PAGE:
I’m not the first columnist or blogger to announce to the world that the NCAA has an image problem. By now, it’s brutally obvious, what with the Terrelle Pryor/OSU scandal topping the list of blemishes against the NCAA over a myriad of other issues. Plain and simple, the NCAA has chosen to adopt the approach of unaccountability, under-supervision, and acceptance of the utter disregard its constituent universities show towards its already-flaky set of rules. With Congress giving them a tough run for their money, NCAA executives are currently leading the race for least trusted and most despised public figures in America (source: Conor Murphy).
It’s almost depressing to consider the way the NCAA and media attempt desperately to turn prima donnas into role models. After watching the NCAA Lacrosse playoffs, I started to consider myself a failure, having never saved an entire village from famine or accomplished a feat of similar magnitude. Apparently, a bunch of players on the field at any given time had done so, or at least made a valiant attempt, while a substantial number of their best friends sat on the sidelines for “undisclosed disciplinary reasons”. (NB: I have the utmost respect for the way the UMD team overcame their adversity, and this is in no way meant to be a criticism of that team or the media’s paying attention to that story). The fact of the matter is that enough negative stories have surfaced over the years that the NCAA’s propaganda, across all its sports, isn’t fooling me anymore, and I suspect there are more and more fans soon to join my camp.
Am I going to stop watching? No. I have a blog to write. Will the casual observer? Maybe. So if I were running the NCAA, I’d be deep in the process of developing alternate strategies to make the on-field (court) product better, and the depressing behind-the-scenes stories a little bit easier to take. Of course, the governing body of the NCAA is probably not doing this, but I am (and therein lies the problem). I have an idea that certainly won’t cure the NCAA’s problems, but it might just help lift its image a little bit.
The fundamental problem facing the NCAA, as I see it, stems from the perception that its highest achievers don’t particularly care about wins and losses as much as the money they are due to earn during and after college. The clearest current instance of this perception proving its accuracy is the Ohio State football program, perhaps soon to be dethroned by Oregon. Terrelle Pryor absolutely would have loved to win a national championship. But a bunch of cars, free tattoos, and cash wasn’t a bad outcome, either. The same applied to a few of his teammates. He disappointed his fans, and proved his critics unequivocally correct. And yet, there was one game this season that really mattered to Terrelle and the rest of those guys. No, I’m not talking about the Sugar Bowl, despite all the bright lights and money (of the legitimate variety) on the line. Of course, it was the Ohio State-Michigan game. Each year, that game means as much to the players as it does to the fans – an increasingly rare occurrence in major college athletics, these days.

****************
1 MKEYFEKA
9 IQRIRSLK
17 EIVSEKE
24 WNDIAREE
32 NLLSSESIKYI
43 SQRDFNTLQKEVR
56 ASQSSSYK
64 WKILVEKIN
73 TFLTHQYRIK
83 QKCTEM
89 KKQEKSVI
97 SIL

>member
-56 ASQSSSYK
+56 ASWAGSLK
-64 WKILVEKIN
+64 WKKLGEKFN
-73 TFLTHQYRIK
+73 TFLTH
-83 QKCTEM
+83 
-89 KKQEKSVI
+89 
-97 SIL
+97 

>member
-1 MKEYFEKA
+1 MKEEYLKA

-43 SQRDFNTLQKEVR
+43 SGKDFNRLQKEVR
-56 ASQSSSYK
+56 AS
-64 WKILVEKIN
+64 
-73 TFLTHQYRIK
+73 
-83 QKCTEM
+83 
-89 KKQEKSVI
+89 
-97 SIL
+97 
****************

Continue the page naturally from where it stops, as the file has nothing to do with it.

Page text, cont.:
Now, besides perhaps Duke and Chapel Hill, I’m not sure there’s a college basketball rivalry equivalent to Ohio State-Michigan football, but there are still plenty of excellent rivalries. These enmities produce exciting games and, more importantly, raw rare emotions in the players. Even if most of the players on the court will be making millions in the future, during that game, only one thing matters: beating Duke (UNC). Many converging factors lead to the intensity between Duke and UNC, and all rivalries for that matter: history, coaches, fans, the public vs. private dynamic. But intertwined into it all is the territorial dominance, and the recruiting reward that comes with it. This, perhaps more than anything, spurs the rivalry, even in less exciting years.
On a lesser scale, the preservation of clashes between Philadelphia’s “Big 5” (Villanova, St. Joseph’s, Temple, UPenn, LaSalle) each year has fostered heated inter-conference rivalries that would not otherwise exist. In any given year, three of the Big 5 teams might not harbor NCAA tournament hopes, but they still have plenty to play for on at least four nights of the year. And while those games might not garner national attention, rest assured that all of Philadelphia watches on the edge of their seats. Mind you, I give the NCAA zero credit for this. It is the universities comprising the now-defunct “Big 5” that see the need for local rivalries to be hashed out on the hardwood. Apparently, those 5 institutions are alone.
This leads to my question: Why doesn’t the NCAA mandate that such (potential) rivalries be contested each year? Or further, why don’t the schools themselves volunteer to play the games? Consider Washington DC’s potential “Big 5”: Georgetown, Maryland, George Washington, American, George Mason, among others. That’s as strong as or stronger than Philly’s. The passion and excitement are there, just waiting to be let loose. Why not let them to battle it out for bragging rights in one of the most fertile recruiting grounds in the nation? Sure, Georgetown is going to trounce American 90% of the time, but at least there would be a bit more intrigue than the 70 point blowouts of no-name West Coast schools are able to offer season’s ticket holders. And an upset might actually mean something in the beginning of the season. More attendance, more passion, more intrigue, more stories to which the fan desperately wants to shift his/her focus…unfeasible? I am more than willing to listen to the rebuttal that satisfies the average fan.